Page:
♦ On a different topic, I once saw a patron go to an OPAC terminal to access his email account (which has happened several times). The screen was already set for an author search. He typed something in the search box, hit “submit,” scratched his head at the results and walked away. I walked up to the terminal and this was on the screen:
“no author matches found for bigstud99 at hotmail.com; nearby matches are..” 🙂
♦ When I worked as a circulation assistant at an academic library, a student asked for a “Non-fiction book” for an assignment. Just any Non-fiction book…
♦ I was just sitting at the reference desk a few minutes ago and got that exact same request, but mine was followed up by “I want something that isn’t boring.” She went off to look at some titles to try and see if she was interested in any of them. Then my shift ended. Hopefully something appealed. 🙂
♦ “Do you have any books with photographs of real dinosaurs?” 🙂
♦ My most interesting ones actually happened in a bookstore that I worked in during the early 90s: A customer asked me “Where are the red books?” After she clarified that she wanted to know where the books with red covers were, and that she didn’t have a particular one in mind, I told her that we don’t shelve by color. She said: “Why not?”
♦ Another customer asked me where the “book on the table” was (we had dozens of display tables). She couldn’t remember the author’s name, the title, what it was about, what the cover looked like, whether it was paperback or hardback, or any other detail about it. She thought that she had seen it a few weeks prior, or maybe a few months back, but at least within the last six months…maybe.
♦ Another time, a customer walked up to me and asked me where books with “pictures of dead things” were. He didn’t care if they were human or not, how they were killed, where they were killed, etc. He just kept reiterating that he wanted a book with “lots of pictures of dead things.” We tried True Crime, but the books there had “too many words.” We went to the Photography section and found a book on Vietnam that had lots of pictures of dead people, but (sadly) there was a one sentence caption at the bottom of each page. “Too many words,” he said. In the end, I sent him to “Forbidden Books,” an interesting bookstore in Dallas(now defunct) that carried the books that most bookstores wouldn’t touch. 😯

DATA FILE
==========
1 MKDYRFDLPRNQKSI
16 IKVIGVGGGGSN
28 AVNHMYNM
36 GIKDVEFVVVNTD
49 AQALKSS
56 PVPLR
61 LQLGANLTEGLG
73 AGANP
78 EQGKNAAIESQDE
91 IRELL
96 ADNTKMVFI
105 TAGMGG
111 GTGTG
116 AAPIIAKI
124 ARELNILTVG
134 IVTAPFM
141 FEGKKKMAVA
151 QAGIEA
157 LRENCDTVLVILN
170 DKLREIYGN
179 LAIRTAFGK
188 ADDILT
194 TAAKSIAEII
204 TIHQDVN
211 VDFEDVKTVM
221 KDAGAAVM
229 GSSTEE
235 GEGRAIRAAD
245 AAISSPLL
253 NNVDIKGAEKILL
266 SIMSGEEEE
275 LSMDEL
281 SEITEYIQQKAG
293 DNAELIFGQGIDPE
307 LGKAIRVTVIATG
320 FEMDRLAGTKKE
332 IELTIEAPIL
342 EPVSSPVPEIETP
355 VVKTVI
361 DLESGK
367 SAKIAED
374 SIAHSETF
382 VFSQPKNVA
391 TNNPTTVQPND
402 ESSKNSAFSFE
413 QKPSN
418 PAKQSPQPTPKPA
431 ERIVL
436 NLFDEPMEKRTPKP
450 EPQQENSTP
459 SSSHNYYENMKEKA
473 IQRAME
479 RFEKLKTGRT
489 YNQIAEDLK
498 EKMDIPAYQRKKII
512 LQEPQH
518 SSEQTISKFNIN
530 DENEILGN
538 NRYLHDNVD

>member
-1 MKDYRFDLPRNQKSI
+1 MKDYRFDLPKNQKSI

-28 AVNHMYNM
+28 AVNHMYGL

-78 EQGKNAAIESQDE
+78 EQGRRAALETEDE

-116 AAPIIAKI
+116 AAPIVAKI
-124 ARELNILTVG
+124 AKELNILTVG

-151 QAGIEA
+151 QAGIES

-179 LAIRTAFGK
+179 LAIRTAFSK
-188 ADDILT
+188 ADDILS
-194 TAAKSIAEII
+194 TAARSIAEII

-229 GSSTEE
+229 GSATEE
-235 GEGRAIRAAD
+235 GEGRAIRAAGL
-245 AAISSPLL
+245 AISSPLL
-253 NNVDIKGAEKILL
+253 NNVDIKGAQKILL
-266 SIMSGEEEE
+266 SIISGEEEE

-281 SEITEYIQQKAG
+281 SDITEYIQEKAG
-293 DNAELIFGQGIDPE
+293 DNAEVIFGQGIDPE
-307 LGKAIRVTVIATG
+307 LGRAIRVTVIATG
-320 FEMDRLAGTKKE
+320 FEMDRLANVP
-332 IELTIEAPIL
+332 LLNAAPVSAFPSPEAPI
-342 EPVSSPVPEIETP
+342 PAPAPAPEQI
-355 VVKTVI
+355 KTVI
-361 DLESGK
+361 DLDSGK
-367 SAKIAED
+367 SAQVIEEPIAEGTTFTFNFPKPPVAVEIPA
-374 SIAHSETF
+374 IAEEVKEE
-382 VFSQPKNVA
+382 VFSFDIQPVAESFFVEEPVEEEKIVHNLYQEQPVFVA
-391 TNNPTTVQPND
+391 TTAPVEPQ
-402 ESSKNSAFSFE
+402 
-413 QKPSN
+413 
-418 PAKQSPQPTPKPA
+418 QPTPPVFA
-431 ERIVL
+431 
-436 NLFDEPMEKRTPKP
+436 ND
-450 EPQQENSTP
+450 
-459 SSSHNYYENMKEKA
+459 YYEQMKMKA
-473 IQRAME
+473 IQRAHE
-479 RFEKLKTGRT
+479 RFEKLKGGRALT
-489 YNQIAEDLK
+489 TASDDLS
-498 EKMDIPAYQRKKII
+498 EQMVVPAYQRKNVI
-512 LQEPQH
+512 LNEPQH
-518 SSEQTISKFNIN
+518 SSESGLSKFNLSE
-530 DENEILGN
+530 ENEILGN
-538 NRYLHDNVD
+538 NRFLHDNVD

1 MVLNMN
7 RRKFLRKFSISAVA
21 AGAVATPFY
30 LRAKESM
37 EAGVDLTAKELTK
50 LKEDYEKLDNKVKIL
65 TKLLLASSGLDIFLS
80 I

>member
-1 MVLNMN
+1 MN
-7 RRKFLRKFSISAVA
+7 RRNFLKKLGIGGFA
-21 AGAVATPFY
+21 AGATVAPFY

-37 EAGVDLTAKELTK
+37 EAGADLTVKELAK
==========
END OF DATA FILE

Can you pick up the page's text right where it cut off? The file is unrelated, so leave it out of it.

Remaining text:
♦ At the same bookstore, a customer walked up to me and told me a sad tale about the murder of her mother-in-law. Evidently, after visiting the customer’s family, the grandmother got on a plane, flew home, and was picked up in the airport by one of her other sons, who then gunned her down on the spot. The customer said “Where are the children’s books on that?” She didn’t want books about dealing with murder, books about the death of a relative, or general books about grief. No, she specifically wanted a book about a grandmother who is shot by her son, and nothing else would do. At that point, I fell back on my stock answer for that type of situation: I told her that it was a shame that the publishing industry had ignored that issue, and it would be great if someone wouldstep forward and write a good book about it. She said “I’ll do that!” and left happy. 😦 – Jesse Ephraim ❗
♦ Or the patron who looked at me with disbelief when I told him that fiction was organized by the authors’ last names. “Well, why don’t you put them by title?” As in, all fiction in alpha order by title. When I explained that some people want to see what else an author has written, and that many people like an author but don’t know the titles of books they’ve written, he looked at me as though I were mentally deficient. 😉
♦ A favorite of mine… I *believe* I read about this one years ago in Booklist, probably in a Will Manley article, but I’m not exactly sure. This has stuck with me all these years – namely for the tactful manner used by the librarian, if anything.
It went like this:
Patron: “Do you have a life-sized atlas of the world available?”
Reference Librarian: [With an incredulous look upon her face] “Yes, but its in use right now.” 😀
♦ Customer (Direct quote): : “I need some books on booby traps.”
Librarian: “Sure! Are you looking for hunting traps?”
Customer: “Hell no! I’m lookin’ for human booby traps, those d at mn wetbacks keep stealing my chickens!” 👿
Editors Note : The best resource may be ACME, but some of the products may not create the desired results. 😯
And, from Joe Schallan on the Beautiful NW :
♦ “I want to caution Publibbers about the “beautiful Northwest” bit, though. It’s beautiful, all right, if you like green. Heck, you’d be green, too, and with saplings sprouting from your scalp, if you had that much drizzle dumped on your head every year.
The Washington state flag is green because it is wet most of the year. Moss forms on the fabric itself. If you’re a flag maker, you can dye it green to disguise the moss, or just sell it undyed and let nature take its course.
How much drizzle? Would you believe 452 inches per annum? (Whatcom County actually has its own rainfull measurement standard, the Smoot, used to more compactly express such vast amounts of moisture, and based on the height of a well-known local bathroom-cleaning-products salesman, Oliver Smoot, who was five foot nine: “We got six-and-a-half Smoots last year.” “Yep, thank God, a little under average.”)
Which is not to suggest that there is no variability in the weather. It runs the gamut from drizzle to rain and back again to drizzle more … ” 😀
Filed under: Administration, Book selection, Circulation, Collection development, Collection management, Humor, Intellectual freedom, Library Organization, Library Profession, Outreach, Public Services, Terminology |